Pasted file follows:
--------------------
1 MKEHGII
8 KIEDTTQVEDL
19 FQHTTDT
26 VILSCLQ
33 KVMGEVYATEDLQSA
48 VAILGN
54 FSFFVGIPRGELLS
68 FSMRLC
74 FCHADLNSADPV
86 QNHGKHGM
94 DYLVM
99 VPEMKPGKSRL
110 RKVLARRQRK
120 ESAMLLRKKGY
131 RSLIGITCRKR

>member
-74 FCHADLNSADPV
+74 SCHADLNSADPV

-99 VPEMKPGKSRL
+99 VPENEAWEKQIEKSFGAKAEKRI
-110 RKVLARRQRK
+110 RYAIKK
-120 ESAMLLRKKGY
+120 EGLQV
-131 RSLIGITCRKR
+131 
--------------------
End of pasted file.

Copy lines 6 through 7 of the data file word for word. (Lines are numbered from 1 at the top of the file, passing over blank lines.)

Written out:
48 VAILGN
54 FSFFVGIPRGELLS